pwm frequency

how can i change the frequency in the sketch below?

void setup(){
Serial.begin(115200);
pwmSetup();
}
void loop(){
int targetVoltage = 100;//type in the voltage you want. Refer to guide on limiting comonents
//using resistive voltage divider, same R1 and R2 on wikipedia “voltage divider”
//R1 is connected to high voltage
//R2 is connected to ground
double R2 = 200000;
double R1 = 10000000;
double voltage = (analogRead(A1)/1023.)4.9(R2+R1)/R2;
if(voltage < targetVoltage){
OCR2A = 100;
}
if(voltage > targetVoltage){
OCR2A = 0;
}
}
void pwmSetup(){//just run once at setup
pinMode(3, OUTPUT); //OCR2B 3 and 11 are pwm channels
pinMode(11, OUTPUT); //OCR2A
TCCR2A = _BV(COM2A1) | _BV(COM2B1) | _BV(WGM20); //phase correct pwm 31250hz
TCCR2B = _BV(CS20);//change this as datasheet says to mainly get different pwm frequencies
OCR2A = 0;
OCR2B = 0;

You will need to look into the datasheet for the microcontroller used in your Arduino.
If you have Arduino Uno, it is Atmel Atmega328 (Smart | Connected | Secure | Microchip Technology).

Look into the chapter "8-bit timer/counter2..." > "Register description" and look at the registers TCCR2A and TCCR2B. There are tables which explain the values written to those registers in your code.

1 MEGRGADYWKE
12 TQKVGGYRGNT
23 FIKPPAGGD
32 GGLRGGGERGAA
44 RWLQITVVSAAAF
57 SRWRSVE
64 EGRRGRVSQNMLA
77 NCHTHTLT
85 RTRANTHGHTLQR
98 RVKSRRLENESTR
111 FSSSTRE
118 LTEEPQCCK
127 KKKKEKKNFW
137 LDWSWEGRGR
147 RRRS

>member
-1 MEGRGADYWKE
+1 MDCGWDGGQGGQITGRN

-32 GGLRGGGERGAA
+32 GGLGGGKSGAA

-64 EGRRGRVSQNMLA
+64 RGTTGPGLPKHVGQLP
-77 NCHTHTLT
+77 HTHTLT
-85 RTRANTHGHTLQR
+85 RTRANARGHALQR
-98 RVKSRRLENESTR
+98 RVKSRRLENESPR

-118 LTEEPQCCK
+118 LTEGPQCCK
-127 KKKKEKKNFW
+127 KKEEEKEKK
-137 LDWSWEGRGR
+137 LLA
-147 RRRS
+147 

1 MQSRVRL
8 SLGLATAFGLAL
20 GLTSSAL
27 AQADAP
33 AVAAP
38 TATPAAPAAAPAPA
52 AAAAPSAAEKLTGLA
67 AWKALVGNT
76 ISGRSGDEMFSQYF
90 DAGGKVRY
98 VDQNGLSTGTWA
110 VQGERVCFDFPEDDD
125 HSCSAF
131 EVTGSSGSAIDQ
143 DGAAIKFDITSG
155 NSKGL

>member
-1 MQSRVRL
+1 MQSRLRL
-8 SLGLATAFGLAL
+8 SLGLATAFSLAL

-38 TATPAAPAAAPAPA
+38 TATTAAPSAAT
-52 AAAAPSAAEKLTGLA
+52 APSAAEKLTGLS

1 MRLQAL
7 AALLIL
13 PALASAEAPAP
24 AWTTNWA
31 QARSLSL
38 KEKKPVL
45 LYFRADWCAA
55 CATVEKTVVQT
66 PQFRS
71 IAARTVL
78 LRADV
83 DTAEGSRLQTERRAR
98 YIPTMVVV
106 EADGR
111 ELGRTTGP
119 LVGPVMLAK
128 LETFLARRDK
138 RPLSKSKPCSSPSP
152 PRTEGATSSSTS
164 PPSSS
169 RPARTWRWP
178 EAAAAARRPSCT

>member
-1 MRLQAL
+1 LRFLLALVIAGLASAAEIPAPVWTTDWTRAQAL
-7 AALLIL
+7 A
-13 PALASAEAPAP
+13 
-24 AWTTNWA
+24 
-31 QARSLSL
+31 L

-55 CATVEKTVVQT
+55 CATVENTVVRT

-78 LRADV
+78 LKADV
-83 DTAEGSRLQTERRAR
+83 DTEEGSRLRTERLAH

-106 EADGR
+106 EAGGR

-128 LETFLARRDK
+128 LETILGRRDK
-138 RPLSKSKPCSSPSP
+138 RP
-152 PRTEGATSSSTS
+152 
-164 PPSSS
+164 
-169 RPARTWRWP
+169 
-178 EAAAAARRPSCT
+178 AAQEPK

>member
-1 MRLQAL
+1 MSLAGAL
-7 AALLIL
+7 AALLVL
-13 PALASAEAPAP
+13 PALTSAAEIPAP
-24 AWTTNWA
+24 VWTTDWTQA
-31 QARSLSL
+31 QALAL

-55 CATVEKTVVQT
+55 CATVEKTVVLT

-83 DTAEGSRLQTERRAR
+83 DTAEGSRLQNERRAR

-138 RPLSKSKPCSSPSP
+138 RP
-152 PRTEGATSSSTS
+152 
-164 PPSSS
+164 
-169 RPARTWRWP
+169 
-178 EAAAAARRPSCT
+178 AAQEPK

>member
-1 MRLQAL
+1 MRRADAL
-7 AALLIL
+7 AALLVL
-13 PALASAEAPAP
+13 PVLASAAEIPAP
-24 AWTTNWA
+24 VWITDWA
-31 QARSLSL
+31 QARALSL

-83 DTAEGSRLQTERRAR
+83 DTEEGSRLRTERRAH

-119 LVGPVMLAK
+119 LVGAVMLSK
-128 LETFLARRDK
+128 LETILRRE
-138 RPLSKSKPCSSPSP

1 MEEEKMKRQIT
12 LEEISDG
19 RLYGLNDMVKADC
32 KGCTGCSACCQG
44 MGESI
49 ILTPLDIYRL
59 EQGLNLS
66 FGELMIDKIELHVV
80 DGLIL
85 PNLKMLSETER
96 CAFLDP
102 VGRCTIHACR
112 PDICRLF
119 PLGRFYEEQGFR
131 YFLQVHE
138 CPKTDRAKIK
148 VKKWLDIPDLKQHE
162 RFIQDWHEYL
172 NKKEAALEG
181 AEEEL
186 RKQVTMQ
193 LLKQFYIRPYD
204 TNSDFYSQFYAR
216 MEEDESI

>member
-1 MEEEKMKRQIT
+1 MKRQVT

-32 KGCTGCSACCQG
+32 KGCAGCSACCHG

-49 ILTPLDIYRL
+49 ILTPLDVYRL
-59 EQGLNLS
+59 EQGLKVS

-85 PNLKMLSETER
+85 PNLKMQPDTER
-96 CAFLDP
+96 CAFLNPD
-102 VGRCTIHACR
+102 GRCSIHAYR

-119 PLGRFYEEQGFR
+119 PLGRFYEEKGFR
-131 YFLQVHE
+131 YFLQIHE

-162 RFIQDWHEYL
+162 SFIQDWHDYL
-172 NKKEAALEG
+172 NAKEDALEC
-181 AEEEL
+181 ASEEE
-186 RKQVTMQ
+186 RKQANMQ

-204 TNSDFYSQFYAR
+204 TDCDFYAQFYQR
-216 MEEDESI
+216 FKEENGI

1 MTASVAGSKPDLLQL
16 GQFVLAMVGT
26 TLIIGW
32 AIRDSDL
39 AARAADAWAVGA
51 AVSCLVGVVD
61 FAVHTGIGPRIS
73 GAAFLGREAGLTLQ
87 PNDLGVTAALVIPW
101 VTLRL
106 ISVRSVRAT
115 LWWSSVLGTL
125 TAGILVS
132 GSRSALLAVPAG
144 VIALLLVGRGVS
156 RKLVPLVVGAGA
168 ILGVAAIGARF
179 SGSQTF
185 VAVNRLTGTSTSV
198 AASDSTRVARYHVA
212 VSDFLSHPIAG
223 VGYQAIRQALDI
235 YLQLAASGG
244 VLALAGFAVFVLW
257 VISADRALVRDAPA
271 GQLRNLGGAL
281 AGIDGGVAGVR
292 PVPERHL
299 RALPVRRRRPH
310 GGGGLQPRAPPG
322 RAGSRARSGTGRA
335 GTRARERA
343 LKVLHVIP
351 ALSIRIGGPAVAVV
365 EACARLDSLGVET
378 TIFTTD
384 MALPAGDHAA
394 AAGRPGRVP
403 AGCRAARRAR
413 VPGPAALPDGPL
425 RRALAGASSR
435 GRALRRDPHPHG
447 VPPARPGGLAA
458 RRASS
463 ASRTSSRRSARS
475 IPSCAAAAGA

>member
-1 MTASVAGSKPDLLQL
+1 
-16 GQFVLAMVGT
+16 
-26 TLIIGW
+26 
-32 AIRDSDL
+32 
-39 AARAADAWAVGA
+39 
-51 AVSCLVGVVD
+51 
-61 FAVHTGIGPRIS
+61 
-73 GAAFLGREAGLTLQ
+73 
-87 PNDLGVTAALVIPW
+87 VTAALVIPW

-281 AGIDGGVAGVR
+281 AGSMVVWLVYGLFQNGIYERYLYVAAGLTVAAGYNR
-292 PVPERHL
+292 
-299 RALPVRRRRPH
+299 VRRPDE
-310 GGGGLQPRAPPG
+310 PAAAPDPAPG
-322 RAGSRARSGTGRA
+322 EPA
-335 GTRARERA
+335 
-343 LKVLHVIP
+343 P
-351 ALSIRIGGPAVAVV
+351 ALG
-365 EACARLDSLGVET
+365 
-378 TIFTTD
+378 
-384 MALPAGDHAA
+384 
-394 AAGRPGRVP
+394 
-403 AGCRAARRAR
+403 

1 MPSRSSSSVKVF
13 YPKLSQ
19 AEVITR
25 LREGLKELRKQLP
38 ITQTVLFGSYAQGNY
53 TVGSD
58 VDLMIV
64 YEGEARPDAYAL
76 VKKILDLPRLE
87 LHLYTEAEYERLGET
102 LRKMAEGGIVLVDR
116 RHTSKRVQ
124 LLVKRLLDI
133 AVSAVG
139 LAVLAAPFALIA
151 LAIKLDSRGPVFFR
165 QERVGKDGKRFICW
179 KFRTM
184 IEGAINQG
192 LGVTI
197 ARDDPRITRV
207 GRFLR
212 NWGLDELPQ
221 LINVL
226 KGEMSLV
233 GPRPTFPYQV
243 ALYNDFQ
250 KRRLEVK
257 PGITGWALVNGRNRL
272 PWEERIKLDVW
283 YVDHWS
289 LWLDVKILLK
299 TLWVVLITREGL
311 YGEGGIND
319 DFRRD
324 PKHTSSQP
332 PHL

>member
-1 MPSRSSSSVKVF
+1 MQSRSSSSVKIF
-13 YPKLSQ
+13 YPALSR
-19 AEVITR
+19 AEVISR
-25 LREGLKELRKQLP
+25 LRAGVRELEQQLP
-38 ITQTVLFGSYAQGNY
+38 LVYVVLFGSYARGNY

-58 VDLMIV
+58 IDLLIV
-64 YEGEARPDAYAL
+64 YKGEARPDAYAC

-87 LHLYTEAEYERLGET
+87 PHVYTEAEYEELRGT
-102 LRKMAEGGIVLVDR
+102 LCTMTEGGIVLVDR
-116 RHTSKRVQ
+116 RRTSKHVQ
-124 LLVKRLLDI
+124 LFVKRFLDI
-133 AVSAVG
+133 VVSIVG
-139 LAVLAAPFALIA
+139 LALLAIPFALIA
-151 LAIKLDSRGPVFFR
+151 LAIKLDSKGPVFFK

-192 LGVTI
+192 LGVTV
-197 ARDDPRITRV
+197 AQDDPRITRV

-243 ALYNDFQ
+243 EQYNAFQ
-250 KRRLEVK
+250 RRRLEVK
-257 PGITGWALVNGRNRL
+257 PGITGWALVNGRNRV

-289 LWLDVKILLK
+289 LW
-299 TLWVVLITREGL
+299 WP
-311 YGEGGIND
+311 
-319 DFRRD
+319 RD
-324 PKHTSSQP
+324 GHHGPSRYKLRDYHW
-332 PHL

You could first try to decode what the current settings in your program mean:
TCCR2A = _BV(COM2A1) | _BV(COM2B1) | _BV(WGM20); //phase correct pwm 31250hz
TCCR2B = _BV(CS20);

Then modify it to get the new frequency.

The _BV(COM2A1) means that the bit COM2A1 will be set to 1.
So in TCCR2A you have the bits COM2A1, COM2B1 and WGM20 set to 1. In TCCR2B you have only the CS20 bit set to 1, all other bits are 0.

You will only need to change the value in TCCR2B. Now it is set so that the timer counter runs with the frequency of the input clock (only CS20 = 1 means no prescaling according to the table in the datasheet).
If you change the code to:
TCCR2B = _BV(CS21);
you will get 8-times lower frequency.
The problem is if you want to make the freq. higher. For this there is no room as far as I can see. The code already uses the highest possible frequency and you can only make it lower. :frowning:

Its perfectly possible to set to a higher range of frequencies by choosing one of
the modes where the counter's TOP value is determined by a register. For instance
8MHz is achievable (but with a fixed duty cycle!)

BTW the code shown is for 31.3725 kHz, not 31.25 kHz - in 8-bit phase-correct
mode the counter steps 0,1,2,...,254,255,254, ..., 2,1, and repeats which is a cycle
of 510 counts, not 512.

You can use fast mode rather than phase-correct and the counter simply counts
0,1,2,...,254,255,0,1,... which is nearly twice as fast (62.5kHz).

The full gen is in the datasheet (note that all the counters differ in detail).